However, Lord Bew, the chair of Holac, confirmed last year that MI5 had raised security concerns when Lebedev, who owns the Evening Standard and Independent newspapers but made his fortune from his father, proposed for a peerage in March 2020.
A further update in June later concluded, according to the Sunday Times, that any security risk associated with the newspaper’s owner would be minimal, as peers would not always see those classified as government documents.
A letter from Lord Bew to Johnson the following month, which was seen by the film-makers, said: “The security services have highlighted great risks in relation to the nominee’s family relationships, and the possible vulnerability of any information obtained by the nominee. from his association with UK officials or government.”
Dominic Cummings, the former No 10 aide, said in March 2022 that he was in the room when Johnson was told about the “serious reservations” that “parts of the deep state” had about his plan to give Lebedev is a peerage, and that Johnson has resisted anger.
In a controversial break with the introduction, Johnson decided to continue with Lebedev’s proposed peerage regardless. He argued that, since there was no evidence linking Lord Lebedev himself to the Putin regime or Russian intelligence, it could go ahead.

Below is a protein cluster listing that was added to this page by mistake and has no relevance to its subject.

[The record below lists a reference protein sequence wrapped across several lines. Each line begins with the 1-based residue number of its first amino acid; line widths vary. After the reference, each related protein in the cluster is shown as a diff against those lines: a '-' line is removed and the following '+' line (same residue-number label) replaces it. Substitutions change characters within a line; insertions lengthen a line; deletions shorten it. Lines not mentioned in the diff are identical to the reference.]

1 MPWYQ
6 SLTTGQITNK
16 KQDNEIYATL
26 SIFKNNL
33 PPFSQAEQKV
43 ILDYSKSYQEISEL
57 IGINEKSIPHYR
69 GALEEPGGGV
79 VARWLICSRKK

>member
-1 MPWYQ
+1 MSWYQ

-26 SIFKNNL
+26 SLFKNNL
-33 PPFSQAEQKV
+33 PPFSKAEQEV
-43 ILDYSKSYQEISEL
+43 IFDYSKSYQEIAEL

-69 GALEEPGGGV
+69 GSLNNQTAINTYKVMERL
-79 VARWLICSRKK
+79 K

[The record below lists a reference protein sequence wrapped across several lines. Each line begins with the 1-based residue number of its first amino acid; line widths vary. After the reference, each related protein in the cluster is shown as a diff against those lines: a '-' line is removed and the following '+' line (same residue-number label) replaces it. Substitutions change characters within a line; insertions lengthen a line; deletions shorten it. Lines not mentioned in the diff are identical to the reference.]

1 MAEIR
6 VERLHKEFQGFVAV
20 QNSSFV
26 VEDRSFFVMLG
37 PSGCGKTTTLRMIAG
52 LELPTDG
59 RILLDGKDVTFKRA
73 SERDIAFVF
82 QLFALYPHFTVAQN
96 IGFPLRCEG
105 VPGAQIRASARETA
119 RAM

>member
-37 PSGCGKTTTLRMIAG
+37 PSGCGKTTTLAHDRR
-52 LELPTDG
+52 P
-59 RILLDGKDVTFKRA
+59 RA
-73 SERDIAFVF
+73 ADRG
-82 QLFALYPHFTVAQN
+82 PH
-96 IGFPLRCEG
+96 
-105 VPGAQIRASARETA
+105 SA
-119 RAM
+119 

A spokesman for Lord Lebedev told the makers of the documentary: “He is familiar with security advice and understands that no such attempt has been made by the security services to persuade the PM to withdraw the nomination.”
Lebedev has previously said that he is “not a security risk to this country, which I love”, and recently issued a statement through one of the newspapers he owns, the Evening Standard, where he dismissed the “ridiculous” speculation as Russophobia.
Alexander Lebedev, a KGB spy in London between 1988 and 1992, was extradited to Canada in May 2022, along with 13 other Russian oligarchs, for allegedly facilitating “senseless” extortion. Vladimir Putin’s attack on Ukraine.
The documentary says that Canada’s decision to punish Lebedev was partly based on intelligence that, its makers understood, came from MI6, although the British government did not itself impose sanctions on the former KGB officer.
Dennis Molinaro, a Canadian former national security analyst, told the film-makers that he thought it was possible that Lebedev “has some kind of connection to the Kremlin and to Putin and deserves to be sanctioned by Canada … It’s extraordinary.” for the Canadian government to make a decision about allowing a person into the UK without some information on that individual from the UK.
“It is not clear why at the political level [in the UK], nothing was done in terms of allowing him. My concern is based on Alexander’s history in the UK, that he has engaged in some level of influence operations in the UK.
“When you have politicians who can be compromised by foreign states, it can lead to sharing secrets. It can lead to the management of policy in their interest. It can lead to the disintegration of an alliance that the west relies on to maintain of the current international order and system. If that happens, we won’t have much left.”
Alexander Lebedev has been approached for comment. Buckingham Palace declined to comment.
Boris, the Lord & the Russian Spy: Dispatches airs on Tuesday 27 June at 10pm on Channel 4 and channel4.com